You see repentance is not merely a one-time thing that a person does. It is a life-long change of mind and heart about sin and about self. Repentance sees our sin as God sees it. Repentance no longer looks at sin as attractive and beautiful. It sees sin as ugly and damnable. Repentance realizes that we deserve condemnation. It doesn’t rail against God that He would dare condemn us. Repentance recognizes that in and of ourselves we are not self-sufficient, and so repentance cannot be self-satisfied. Repentance recognized that we can only find fulfillment in the Lord Jesus Christ, and we can only find peace with God in Him. And so repentance is a change of mind about sin and self, and it leads to a new life in Christ. It leads to a life of active service to God.

When I was in high school, I actually could see manifested in the lives and in the words and the actions of some of my classmates this particular desire. They were in evangelical churches, they heard the gospel preached from the pulpit, they had seen films, and they had heard presentations about the end times and about the final judgment, and they did not want to be cast into hell forever. They were genuinely fearful about it. And so they were actually quite anxious to make professions of faith. But, they wanted to make professions of faith so that they would be secure from God’s judgment in order that they could go on living their lives the way they wanted to live. They wanted to have their cake and eat it. They wanted to live life on their own terms, with their own priorities, with their own goals, with their own immoralities I might add. And they wanted to be secure from the condemnation of sin. And the apostle Paul is saying here, “No. That is taking the kindness of God lightly.” When we think that we can be secure and in our sin at the same time, we are wrong. And so the apostle Paul says, do you know why God is patient? He’s patient because He wants people to come to the realization of their own hearts and come to repentance and faith in Jesus Christ. The only adequate response of the gospel is to repent and embrace Christ. To recognize that you do deserve condemnation; to recognize that your sin is ugly; to recognize that you need a moral transformation which you cannot bring about; to recognize that you need forgiveness which you cannot provide. It can only be provided in Jesus Christ. That’s what the apostle is saying in this little verse. This powerful verse. A verse, my friends, that speaks directly to our hearts. Have we thought lightly of the kindness and the forbearance and the patience of God. Have we presumed upon His mercy? If so, then Paul would have us bow the knee today, right know and repent and find life in Christ. Let’s pray.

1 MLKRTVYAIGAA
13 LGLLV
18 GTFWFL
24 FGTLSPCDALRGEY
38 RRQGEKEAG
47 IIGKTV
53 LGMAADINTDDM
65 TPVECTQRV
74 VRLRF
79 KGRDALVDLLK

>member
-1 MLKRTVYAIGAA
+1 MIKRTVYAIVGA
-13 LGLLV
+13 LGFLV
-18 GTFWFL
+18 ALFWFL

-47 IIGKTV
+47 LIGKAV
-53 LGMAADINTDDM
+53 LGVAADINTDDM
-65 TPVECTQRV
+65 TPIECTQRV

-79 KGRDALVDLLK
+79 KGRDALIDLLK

Our Lord and our God, bring Your word home we pray to our hearts. Search us to see if there be any unclean thing in us, and then lead us to repentance and faith, by Your grace we ask it in Jesus’ name, Amen.